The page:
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Factor V Leiden: Causes and Risk Factors

The most common cause of APC resistance is the Factor V Leiden mutation. A mutation is generally understood as a change within a gene. This mutation is inherited dominant. That is, sufferers pass the defective gene in any case to their children.

Factor V Leiden mutation leads to excessive blood clotting

Blood clotting is a very complex process. The main component of blood clotting is the so-called coagulation factors. These are different proteins, which together ensure that the blood clumps. One of them is the factor V formed in the liver.

In the Factor V Leiden mutation, the structure of the affected protein is minimally altered due to the genetic misinformation. But this has consequences: Normally, the antagonist of factor V, the activated protein C prevents (APC), excessive blood clotting. Due to the slightly altered structure of the factor V, the APC can no longer inhibit the factor V. It is also said that factor V is "resistant". Therefore, the disease is also referred to as "APC resistance".

Risk factors for thrombosis

Thrombosis occurs spontaneously in factor V Leiden in about 60 percent of the cases, ie without further risk factors. In about 40 percent are probably other risk factors responsible for a thrombosis. These include the use of hormonal contraceptives (eg pill), pregnancy and childbirth, obesity, surgery and prolonged immobilization. By immobilization is meant that a human, for example, due to surgery can not move sufficiently. Even traveling, especially the prolonged stay in car, bus or plane can promote the formation of thrombosis.

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Factor V Leiden: Examinations and Diagnosis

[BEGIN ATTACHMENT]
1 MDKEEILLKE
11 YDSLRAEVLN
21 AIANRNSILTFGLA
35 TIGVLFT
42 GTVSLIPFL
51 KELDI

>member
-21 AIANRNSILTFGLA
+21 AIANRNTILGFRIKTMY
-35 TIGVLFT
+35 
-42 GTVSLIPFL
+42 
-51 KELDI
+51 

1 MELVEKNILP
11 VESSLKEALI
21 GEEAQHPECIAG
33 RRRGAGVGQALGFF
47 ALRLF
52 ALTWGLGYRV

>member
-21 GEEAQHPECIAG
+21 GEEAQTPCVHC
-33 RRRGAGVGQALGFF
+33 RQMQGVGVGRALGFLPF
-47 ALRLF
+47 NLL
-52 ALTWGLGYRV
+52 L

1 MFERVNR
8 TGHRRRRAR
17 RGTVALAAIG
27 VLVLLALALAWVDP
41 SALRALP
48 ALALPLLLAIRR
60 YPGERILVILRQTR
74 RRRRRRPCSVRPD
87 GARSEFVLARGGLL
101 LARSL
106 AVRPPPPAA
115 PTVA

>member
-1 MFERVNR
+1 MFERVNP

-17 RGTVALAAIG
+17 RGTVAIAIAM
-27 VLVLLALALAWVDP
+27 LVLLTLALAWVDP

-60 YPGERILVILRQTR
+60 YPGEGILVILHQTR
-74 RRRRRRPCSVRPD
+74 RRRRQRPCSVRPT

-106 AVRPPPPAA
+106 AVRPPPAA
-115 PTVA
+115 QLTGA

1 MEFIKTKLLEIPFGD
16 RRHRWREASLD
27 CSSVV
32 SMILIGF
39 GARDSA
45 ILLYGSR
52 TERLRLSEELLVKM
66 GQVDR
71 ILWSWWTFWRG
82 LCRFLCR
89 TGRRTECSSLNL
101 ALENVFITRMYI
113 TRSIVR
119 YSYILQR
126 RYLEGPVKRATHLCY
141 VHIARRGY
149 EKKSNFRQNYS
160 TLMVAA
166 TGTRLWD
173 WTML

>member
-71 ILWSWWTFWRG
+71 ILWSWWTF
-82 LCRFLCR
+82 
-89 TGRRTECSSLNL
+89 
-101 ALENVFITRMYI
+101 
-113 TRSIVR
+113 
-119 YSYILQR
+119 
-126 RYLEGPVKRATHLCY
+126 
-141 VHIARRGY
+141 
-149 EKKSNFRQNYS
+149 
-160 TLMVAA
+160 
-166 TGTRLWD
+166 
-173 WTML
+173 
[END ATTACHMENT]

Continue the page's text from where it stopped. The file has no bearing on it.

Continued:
The right contact for suspected Factor V Leiden is a doctor who specializes in blood disorders (Haematologist). Most people look for this doctor, if a thrombosis has already occurred and is looking for the cause. Especially if the thrombosis occurred before the age of 45, it should always be checked whether an APC resistance was possibly the trigger for the thrombosis.

At the doctor's appointment, the doctor will first ask you in a conversation (case history) some questions about the current symptoms and possible pre-existing conditions. Possible questions of the doctor could be:

  • Have you had a blood clot (thrombosis)? If so, at which body site?
  • Have you had multiple thromboses?
  • Did someone in your relationship already have a thrombosis?
  • Have you ever had a miscarriage?
  • Do you take hormonal contraception drugs?

That a Factor V Leiden is a disorder of blood clotting is the blood test after the anamnesis interview, the first examination step. You measure the time that the blood needs for coagulation (clotting time). To clarify the APC resistance, one analyzes the clotting time after the addition of activated protein C. Normally it should prolong itself because the activated protein C inhibits the factor V and thus the blood coagulation in healthy humans. However, in factor V Leiden mutation, the addition of activated protein C does not change the clotting time.

If APC resistance could be determined by the blood test, then it must be checked if a factor V Leiden mutation is responsible for it. Because theoretically, other diseases can lead to APC resistance.

To clarify this, there is a genetic examination, It can be examined at the molecular biological level, whether the typical genetic defect (factor V Leiden mutation) exists or not. In addition, it can be accurately assessed how severe the genetic defect is, ie, whether both gene copies carry the defect or only one of the two gene copies have the gene defect. This distinction is important to better assess the risk of thrombosis and to better plan the therapy.